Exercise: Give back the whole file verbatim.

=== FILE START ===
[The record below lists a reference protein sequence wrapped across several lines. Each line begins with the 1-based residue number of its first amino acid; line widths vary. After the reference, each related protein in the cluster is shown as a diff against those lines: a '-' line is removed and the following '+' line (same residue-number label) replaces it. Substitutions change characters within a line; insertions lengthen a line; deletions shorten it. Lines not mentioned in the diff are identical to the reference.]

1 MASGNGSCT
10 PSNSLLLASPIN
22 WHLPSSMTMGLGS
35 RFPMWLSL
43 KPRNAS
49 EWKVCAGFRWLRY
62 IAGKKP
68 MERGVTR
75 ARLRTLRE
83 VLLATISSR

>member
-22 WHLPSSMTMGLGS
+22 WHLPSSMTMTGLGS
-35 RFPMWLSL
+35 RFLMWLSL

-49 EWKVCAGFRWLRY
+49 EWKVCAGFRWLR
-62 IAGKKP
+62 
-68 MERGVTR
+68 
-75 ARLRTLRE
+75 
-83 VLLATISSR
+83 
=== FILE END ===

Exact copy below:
[The record below lists a reference protein sequence wrapped across several lines. Each line begins with the 1-based residue number of its first amino acid; line widths vary. After the reference, each related protein in the cluster is shown as a diff against those lines: a '-' line is removed and the following '+' line (same residue-number label) replaces it. Substitutions change characters within a line; insertions lengthen a line; deletions shorten it. Lines not mentioned in the diff are identical to the reference.]

1 MASGNGSCT
10 PSNSLLLASPIN
22 WHLPSSMTMGLGS
35 RFPMWLSL
43 KPRNAS
49 EWKVCAGFRWLRY
62 IAGKKP
68 MERGVTR
75 ARLRTLRE
83 VLLATISSR

>member
-22 WHLPSSMTMGLGS
+22 WHLPSSMTMTGLGS
-35 RFPMWLSL
+35 RFLMWLSL

-49 EWKVCAGFRWLRY
+49 EWKVCAGFRWLR
-62 IAGKKP
+62 
-68 MERGVTR
+68 
-75 ARLRTLRE
+75 
-83 VLLATISSR
+83 